Promoters of austerity assert that when government deficits reach a certain critical level, economic growth becomes un-sustainable. Advocates of growth contend that austerity itself stifles growth.
Is it possible that both sides in this debate are right -- and wrong?
Most students of the Great Depression agree that a critical element in that worldwide economic meltdown of the 1930s was an insufficient supply of money in circulation to fuel demand for goods and services. There is also general agreement among economists today that there are two basic ways to remedy an insufficiency in the money supply.
The first is through fiscal policy. Reduce taxes when the money supply is insufficient to fuel adequate demand. Increase taxes when demand is excessive.
The second is through monetary policy. Print more money when the supply is insufficient. Print less money when there is too much money chasing too few goods and services.
The advantage of using fiscal policy is that the benefits of its application can be spread across the entire economy by increasing aggregate demand. The problem in actually applying fiscal policy as an instrument of growth, however, is that politics too often trumps sound fiscal policy.
This is especially true in the United States, where 47 percent of the people pay no federal income taxes at all. This means that any proposal to reduce taxes to stimulate the economy is inevitably opposed by those who already pay no taxes. They see no personal benefit to themselves, but only to the rich -- presumably defined as anyone who actually pays federal income taxes.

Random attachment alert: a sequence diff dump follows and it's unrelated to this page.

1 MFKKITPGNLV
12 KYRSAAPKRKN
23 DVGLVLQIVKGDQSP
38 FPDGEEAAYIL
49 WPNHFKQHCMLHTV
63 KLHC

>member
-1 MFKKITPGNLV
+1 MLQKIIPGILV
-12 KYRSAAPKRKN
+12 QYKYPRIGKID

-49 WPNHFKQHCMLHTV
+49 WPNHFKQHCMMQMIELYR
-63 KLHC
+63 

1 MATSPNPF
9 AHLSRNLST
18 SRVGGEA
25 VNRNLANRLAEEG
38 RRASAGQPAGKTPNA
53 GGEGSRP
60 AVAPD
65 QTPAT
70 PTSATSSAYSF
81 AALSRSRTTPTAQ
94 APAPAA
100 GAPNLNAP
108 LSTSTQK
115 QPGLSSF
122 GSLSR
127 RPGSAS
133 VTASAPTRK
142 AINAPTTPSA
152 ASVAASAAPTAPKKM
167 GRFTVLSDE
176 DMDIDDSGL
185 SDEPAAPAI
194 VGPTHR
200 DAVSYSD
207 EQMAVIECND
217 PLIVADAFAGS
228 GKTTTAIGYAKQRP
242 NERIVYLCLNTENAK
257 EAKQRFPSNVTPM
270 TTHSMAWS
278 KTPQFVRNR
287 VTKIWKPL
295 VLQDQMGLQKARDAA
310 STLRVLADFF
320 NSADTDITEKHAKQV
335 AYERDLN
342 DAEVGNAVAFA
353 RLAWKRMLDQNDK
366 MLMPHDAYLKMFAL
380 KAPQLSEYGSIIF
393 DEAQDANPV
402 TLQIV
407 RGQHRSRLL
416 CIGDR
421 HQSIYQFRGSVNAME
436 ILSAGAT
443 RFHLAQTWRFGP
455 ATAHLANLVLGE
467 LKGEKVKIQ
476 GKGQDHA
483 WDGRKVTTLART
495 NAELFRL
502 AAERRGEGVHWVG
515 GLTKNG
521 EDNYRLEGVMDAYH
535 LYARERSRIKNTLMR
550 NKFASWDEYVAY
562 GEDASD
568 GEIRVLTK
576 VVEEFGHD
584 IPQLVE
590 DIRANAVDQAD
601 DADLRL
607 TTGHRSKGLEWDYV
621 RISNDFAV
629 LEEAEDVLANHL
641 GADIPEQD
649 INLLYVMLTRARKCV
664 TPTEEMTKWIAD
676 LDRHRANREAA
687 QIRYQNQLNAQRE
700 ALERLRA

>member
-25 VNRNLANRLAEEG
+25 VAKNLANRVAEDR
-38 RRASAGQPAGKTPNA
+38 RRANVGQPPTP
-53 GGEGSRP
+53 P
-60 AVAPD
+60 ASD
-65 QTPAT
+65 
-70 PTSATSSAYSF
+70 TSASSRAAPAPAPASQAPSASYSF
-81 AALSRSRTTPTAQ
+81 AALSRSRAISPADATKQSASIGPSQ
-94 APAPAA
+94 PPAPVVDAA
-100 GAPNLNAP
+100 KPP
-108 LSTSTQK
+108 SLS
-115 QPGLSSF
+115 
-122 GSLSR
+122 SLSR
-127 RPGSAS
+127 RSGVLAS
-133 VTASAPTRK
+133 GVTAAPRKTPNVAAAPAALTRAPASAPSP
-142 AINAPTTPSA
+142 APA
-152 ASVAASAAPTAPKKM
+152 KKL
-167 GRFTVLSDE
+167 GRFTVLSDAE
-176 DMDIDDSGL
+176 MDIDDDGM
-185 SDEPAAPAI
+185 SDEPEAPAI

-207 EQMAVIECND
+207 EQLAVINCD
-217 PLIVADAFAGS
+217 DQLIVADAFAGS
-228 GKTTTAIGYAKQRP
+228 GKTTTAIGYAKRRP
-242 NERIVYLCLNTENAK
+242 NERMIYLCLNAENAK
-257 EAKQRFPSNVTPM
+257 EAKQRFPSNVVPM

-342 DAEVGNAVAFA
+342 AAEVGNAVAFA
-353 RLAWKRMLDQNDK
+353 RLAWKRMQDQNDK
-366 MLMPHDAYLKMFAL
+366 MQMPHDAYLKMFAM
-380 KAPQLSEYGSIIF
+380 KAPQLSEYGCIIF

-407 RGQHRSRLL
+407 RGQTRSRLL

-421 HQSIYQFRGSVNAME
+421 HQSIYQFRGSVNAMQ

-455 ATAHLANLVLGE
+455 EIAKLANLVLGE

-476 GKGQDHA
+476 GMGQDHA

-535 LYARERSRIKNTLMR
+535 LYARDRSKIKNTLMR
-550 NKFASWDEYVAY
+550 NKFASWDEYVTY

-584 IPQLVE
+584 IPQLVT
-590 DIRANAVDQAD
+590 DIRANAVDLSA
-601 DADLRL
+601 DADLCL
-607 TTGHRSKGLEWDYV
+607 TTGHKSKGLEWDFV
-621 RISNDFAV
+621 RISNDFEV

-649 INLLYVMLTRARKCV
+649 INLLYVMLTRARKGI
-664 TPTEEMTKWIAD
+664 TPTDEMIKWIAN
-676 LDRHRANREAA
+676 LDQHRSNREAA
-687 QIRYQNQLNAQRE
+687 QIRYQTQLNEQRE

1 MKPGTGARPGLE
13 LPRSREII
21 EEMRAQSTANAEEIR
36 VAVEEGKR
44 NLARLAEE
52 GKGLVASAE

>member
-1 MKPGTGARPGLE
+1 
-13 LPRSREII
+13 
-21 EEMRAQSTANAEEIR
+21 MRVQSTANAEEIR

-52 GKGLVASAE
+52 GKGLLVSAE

Instead, they fall victim to demagogic proposals for increased government spending. This is apparently based on the premise that government can make better spending choices (think Solyndra or Tesla) than hard-pressed taxpayers who might otherwise spend the money on such silly things as food, clothes, refrigerators, cars, or shelter, and thus put to work the otherwise unemployed who provide such goods and services.
In consequence, the task of increasing the money supply in times of recession is left to such unelected entities as the Federal Reserve. The Fed inevitably targets more narrow sectors of the economy such as housing or the stock market. This in turn creates bubbles that inevitably collapse and trigger future economic catastrophes.
In such an economic environment, "austerity" in the form of balancing expenditures and revenues does not retard growth. To the contrary, it instills confidence on the part of potential investors in the economy. And it lowers the cost of government borrowing.
One reason that Germany's economy is thriving, while its neighbors in Europe are suffering, is that some years ago Germany made the difficult decision to stand up to entrenched interest groups, reform oppressive labor rules, open up its markets, reduce burdensome regulation, and control its deficit. This in turn led to investor confidence, which dramatically reduced the rates which Germany pays on its sovereign bonds compared to its more profligate neighbors.
Meanwhile, the governments of Germany's neighbors are anxious to appease both the powerful entrenched cartels and labor groups making their voice heard in often violent demonstrations. They seek to stay in power by equating responsible fiscal policies with "austerity" which they assert is the cause of their economic depression, and which they promise to resist.
The sooner that the politicians in these countries, as well as in the U.S, realize that the responsible fiscal policy which they deceptively identify as "austerity" is not only consistent with growth, but a prerequisite to it, the sooner the world will be restored to economic prosperity.
Robert Hardaway is professor of law at the University of Denver Sturm College of Law. He is author of 17 books on law and economic policy, including "The Great American Housing Bubble."